Come Hither, Child

A poem by Emily Brontë

Come hither, child, who gifted thee
With power to touch that string so well?
How darest thou rouse up thoughts in me,
Thoughts that I would, but cannot quell?

Nay, chide not, lady; long ago
I heard those notes in Ula's hall,
And had I known they'd waken woe
I'd weep their music to recall.

But thus it was: one festal night
When I was hardly six years old
I stole away from crowds and light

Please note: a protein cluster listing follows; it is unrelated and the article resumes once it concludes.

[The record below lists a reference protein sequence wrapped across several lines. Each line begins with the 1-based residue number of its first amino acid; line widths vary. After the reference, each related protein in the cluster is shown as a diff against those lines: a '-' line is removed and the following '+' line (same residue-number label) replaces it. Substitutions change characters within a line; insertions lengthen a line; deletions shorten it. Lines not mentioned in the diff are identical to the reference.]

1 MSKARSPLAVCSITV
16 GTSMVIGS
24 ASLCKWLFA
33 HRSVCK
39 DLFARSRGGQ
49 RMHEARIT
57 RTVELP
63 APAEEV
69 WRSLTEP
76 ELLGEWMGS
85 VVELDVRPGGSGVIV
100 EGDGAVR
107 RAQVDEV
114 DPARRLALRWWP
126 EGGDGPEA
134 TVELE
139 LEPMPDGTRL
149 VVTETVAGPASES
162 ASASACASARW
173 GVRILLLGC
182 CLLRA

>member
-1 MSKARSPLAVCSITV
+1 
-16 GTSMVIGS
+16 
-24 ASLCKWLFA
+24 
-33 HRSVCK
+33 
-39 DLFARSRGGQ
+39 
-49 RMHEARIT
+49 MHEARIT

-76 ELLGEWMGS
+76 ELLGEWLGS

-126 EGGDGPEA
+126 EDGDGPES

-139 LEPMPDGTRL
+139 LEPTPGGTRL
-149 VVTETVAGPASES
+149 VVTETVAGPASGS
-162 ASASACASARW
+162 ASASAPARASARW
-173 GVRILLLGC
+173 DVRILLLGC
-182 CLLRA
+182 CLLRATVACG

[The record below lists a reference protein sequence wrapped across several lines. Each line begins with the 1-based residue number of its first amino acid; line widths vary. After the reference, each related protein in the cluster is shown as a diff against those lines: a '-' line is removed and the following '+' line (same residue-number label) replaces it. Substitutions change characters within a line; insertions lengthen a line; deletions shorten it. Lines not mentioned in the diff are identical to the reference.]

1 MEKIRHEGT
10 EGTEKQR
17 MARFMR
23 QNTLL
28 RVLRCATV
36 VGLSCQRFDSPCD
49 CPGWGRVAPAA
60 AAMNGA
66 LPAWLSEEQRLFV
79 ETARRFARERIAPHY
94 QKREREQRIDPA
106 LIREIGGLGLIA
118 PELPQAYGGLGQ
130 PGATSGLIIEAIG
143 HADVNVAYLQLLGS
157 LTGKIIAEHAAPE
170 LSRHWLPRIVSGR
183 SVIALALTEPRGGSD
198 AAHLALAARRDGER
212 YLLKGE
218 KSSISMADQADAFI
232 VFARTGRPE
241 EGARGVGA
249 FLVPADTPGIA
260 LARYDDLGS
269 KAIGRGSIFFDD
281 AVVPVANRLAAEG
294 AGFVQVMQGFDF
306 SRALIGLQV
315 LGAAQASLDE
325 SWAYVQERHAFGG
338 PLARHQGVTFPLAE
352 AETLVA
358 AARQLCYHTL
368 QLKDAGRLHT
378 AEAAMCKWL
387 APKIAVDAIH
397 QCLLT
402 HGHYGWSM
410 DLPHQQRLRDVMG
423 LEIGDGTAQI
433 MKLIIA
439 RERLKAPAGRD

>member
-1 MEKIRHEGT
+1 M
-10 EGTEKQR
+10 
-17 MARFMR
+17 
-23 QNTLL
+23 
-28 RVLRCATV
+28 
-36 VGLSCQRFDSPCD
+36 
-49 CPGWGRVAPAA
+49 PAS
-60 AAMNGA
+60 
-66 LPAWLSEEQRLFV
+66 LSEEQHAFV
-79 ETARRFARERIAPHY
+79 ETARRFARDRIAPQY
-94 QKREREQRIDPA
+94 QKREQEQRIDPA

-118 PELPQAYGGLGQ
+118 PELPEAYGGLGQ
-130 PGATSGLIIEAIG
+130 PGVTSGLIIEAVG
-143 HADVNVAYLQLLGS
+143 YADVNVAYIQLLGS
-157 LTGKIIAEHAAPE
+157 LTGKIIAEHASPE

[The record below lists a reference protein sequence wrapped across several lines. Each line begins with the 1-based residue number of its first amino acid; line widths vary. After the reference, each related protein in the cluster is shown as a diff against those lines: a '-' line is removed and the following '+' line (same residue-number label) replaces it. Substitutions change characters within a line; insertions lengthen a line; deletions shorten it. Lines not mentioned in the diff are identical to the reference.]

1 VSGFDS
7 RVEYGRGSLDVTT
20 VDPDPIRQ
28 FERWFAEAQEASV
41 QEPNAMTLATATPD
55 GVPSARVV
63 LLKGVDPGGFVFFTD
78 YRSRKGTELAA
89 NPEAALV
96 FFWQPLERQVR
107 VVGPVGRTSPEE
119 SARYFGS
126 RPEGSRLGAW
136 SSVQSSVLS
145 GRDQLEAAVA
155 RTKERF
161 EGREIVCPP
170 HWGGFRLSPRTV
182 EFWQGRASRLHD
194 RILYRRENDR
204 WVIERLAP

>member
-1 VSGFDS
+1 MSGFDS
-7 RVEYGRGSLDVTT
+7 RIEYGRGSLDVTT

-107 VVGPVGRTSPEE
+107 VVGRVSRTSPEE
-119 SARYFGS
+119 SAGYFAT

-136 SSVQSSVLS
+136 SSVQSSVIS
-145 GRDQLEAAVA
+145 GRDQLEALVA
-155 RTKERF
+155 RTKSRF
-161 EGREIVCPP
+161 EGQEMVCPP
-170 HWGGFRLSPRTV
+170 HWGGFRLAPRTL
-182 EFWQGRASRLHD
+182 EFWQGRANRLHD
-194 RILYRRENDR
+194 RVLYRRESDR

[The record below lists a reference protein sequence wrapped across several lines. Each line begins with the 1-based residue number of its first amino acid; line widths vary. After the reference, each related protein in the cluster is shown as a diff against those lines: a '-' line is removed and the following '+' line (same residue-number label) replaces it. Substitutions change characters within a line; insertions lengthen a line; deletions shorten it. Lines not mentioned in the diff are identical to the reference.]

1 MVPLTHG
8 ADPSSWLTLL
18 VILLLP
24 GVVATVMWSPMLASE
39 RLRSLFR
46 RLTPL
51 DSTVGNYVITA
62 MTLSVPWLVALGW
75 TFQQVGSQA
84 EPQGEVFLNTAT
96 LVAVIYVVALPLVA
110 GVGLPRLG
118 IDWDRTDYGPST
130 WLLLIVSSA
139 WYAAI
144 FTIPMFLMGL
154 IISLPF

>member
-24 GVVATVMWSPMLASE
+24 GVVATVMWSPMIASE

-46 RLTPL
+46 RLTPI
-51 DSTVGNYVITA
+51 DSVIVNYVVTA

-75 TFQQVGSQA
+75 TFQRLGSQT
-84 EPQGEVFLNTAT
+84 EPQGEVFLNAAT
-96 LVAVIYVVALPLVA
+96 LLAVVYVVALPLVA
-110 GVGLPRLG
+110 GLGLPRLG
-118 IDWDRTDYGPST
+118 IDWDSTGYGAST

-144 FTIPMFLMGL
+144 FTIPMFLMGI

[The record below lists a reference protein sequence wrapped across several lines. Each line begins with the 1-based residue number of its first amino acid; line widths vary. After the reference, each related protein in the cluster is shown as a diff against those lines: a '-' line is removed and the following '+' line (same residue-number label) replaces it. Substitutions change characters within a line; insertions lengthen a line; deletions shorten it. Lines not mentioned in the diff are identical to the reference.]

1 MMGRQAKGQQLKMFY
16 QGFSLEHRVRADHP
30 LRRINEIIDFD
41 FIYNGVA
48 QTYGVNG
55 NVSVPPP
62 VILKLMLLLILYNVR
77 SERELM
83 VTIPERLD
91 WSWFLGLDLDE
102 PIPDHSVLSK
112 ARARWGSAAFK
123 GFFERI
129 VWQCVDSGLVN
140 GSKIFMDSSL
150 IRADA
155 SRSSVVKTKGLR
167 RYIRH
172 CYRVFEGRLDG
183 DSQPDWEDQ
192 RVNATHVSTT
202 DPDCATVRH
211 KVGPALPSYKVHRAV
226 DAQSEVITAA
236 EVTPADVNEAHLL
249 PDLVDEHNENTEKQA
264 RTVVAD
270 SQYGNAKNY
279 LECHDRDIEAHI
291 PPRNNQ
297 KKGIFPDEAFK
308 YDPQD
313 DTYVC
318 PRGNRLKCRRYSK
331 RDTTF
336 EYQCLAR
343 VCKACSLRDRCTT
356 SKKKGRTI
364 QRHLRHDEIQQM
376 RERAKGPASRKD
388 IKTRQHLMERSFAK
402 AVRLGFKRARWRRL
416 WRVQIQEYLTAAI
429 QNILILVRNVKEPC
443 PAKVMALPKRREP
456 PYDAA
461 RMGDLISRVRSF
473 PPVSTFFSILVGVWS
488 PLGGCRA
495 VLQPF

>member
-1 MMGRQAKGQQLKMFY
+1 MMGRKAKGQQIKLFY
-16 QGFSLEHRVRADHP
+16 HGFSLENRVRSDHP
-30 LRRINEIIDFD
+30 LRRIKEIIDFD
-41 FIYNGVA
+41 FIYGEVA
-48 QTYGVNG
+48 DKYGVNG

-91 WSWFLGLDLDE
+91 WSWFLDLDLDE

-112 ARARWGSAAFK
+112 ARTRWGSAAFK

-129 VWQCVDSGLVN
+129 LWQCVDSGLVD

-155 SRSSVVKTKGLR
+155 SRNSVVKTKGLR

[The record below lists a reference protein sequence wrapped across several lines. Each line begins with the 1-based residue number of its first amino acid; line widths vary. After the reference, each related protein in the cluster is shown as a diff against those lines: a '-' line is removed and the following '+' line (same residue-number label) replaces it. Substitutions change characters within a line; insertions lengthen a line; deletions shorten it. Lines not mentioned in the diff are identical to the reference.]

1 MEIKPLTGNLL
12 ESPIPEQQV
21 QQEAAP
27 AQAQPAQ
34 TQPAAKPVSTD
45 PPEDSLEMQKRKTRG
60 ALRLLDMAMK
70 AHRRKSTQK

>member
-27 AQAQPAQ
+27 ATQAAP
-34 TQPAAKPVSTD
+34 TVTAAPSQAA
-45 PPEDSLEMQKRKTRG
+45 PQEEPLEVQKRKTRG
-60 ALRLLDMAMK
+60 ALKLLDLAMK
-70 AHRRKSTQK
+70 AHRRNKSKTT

And sought a chamber dark and cold.

I had no one to love me there,
I knew no comrade and no friend;
And so I went to sorrow where
Heaven, only heaven saw me bend.

Loud blew the wind; 'twas sad to stay
From all that splendour barred away.
I imaged in the lonely room
A thousand forms of fearful gloom.

And with my wet eyes raised on high
I prayed to God that I might die.
Suddenly in that silence drear
A sound of music reached my ear,

And then a note, I hear it yet,
So full of soul, so deeply sweet,
I thought that Gabriel's self had come
To take me to thy father's home.

Three times it rose, that seraph strain,
Then died, nor breathed again;
But still the words and still the tone
Dwell round my heart when all alone.

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